Recent Load Balancer Problems

Over the past few weeks, we’ve had a few service interruptions that can all be traced back to one cause - instability in our high-availability load balancer setup. Here’s a brief summary of our existing load balancing setup, a look at its problems, and what we’re doing to fix it.

![](https://img.skitch.com/20111003-tjgih3up6j8rr3b6gunjn4agjt.jpg)

Load Balancing at GitHub

To handle all of GitHub’s incoming HTTP, SSH and Git traffic, we run quite a few frontend servers. In front of these servers, we run an IPVS load balancer to distribute incoming traffic, while sending reply traffic via direct routing. When this server fails, GitHub is down.

IPVS doesn’t require beefy hardware, so in our initial deployment, we set it up on a small Xen virtual server. We run a handful of Xen hosts inside our private network to power utility servers that don’t require the power of a dedicated server - smtp, monitoring, serving HTML for GitHub Pages, etc. A few of these services require high availability - like Pages.

HA Virtual Servers using Linux-HA, DRBD, and Xen

To achive high availability of virtual servers that require it, we combine LVM, DRBD, Pacemaker, and Heartbeat to run a pair of Xen virtual servers. For example, right now GitHub Pages are being served from a virtual server running on xen3. This server has a DRBD mirror on xen1. If heartbeat detects that the pages virtual server on xen3 isn’t responding, it automatically shuts it down, adjusts the DRBD config to make the LVM volume on xen1 the primary device, then starts the virtual server on xen1.

Enter STONITH

However, in recent weeks, we’ve had a few occurrences where load on our Xen servers spiked significantly, causing these heartbeat checks to time out repeatedly even when the services they were checking were working correctly. In a few occurrences, numerous repeated timeouts caused a dramatic downward spiral in service as the following sequence of events unfolded:

  1. Heartbeat checks timeout for the pages virtual server on xen3.
  2. Pacemaker starts the process of transitioning the virtual server to xen1. It starts by attempting to stop the virtual server on xen3, but this times out due to high load.
  3. Pacemaker now determines that xen3 is dead since an management command has failed, and decides that only way to regain control of the cluster is to remove it completely. The node is STONITH‘d via an IPMI command that powers down the server via its out-of-band management card.
  4. Once xen3 is confirmed powered-off, Pacemaker starts the virtual servers previously residing on the now-dead xen3 on xen1, and notifies us we’ll need to manually intervene to get xen3 back up and running.

If the Xen server that is killed was running our load balancer at the time, HTTPS and Git traffic to GitHub stays down until it comes back up. To make matters worse, our load balancers occasionally require manual intervention to get into their proper state after reboot due to a bug in their init scripts.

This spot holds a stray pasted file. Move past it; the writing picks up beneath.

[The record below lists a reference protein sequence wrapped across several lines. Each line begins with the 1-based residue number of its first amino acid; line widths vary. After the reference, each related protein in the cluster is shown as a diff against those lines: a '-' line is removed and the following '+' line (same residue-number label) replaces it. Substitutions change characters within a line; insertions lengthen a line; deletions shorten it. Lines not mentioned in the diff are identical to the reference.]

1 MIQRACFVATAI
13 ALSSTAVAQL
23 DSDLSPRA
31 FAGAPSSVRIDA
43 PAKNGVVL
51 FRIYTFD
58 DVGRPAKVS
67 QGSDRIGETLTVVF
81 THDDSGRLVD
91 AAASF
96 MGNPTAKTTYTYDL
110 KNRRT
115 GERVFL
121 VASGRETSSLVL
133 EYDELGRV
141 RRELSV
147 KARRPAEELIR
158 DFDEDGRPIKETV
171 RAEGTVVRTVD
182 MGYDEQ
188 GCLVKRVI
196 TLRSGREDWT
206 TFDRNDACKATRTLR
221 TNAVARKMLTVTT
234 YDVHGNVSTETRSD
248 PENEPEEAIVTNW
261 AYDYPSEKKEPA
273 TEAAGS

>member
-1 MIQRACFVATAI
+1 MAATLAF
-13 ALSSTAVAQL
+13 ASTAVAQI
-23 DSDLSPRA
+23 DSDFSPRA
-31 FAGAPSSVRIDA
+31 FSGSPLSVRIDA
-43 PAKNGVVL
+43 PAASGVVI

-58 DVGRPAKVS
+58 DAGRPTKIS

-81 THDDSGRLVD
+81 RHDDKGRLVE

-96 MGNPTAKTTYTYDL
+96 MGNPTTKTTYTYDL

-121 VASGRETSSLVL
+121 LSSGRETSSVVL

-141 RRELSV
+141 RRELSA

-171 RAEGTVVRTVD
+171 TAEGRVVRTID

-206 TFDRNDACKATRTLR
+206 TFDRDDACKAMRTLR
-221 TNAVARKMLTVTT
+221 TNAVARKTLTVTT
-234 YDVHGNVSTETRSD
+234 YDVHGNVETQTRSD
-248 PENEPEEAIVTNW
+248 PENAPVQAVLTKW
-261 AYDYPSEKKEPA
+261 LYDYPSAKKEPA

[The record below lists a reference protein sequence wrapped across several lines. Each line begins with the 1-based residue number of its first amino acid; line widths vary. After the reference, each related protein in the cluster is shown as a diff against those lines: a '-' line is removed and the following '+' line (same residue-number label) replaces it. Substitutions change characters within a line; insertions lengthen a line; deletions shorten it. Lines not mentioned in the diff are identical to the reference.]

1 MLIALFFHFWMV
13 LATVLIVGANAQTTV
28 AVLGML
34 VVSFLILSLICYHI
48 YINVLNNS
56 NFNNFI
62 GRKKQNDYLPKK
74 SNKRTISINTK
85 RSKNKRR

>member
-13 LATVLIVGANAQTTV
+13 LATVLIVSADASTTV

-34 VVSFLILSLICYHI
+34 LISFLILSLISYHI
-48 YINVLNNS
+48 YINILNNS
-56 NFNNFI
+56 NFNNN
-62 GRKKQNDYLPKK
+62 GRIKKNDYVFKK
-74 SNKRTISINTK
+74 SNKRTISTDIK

A Path to Stability

After recovering from the outage early Saturday morning, we came to the realization that our current HA configuration was causing more downtime than it was preventing. We needed to make it less aggressive, and isolate the load balancers from any impact in the event of another services’ failure.

Over the weekend we made the following changes to make our HA setup less aggressive:

  • Significantly reduce the frequency of Heartbeat checks between virtual server pairs
  • Significantly increase the timeouts of these Heartbeat checks

These changes alone have reduced the average load and load variance across our Xen cluster by a good bit:

![](https://img.skitch.com/20111003-x699hhu5afhkb3kypf7ri8pkf5.jpg)

More importantly, there hasn’t been a single false heartbeat alert since the change, and we don’t anticipate any more soon.

We’re also ordering a pair of servers on which we’ll run a dedicated HA pair for our load balancers. Once these are in place, our load balancers will be completely isolated from any HA Xen virtual server failure, legitimate or not.

Of course, we’re also working on improving the configuration of the load balancers to reduce the MTTR in the event of any legitimate load balancer failure.

We’ve just recently brought on a few new sysadmins (myself included), and are doubling down on stability and infrastructure improvements in the coming months. Thanks for your patience as we work to improve the GitHub experience as we grow!

Have feedback on this post? Let @github know on Twitter.
Need help or found a bug? Contact us.

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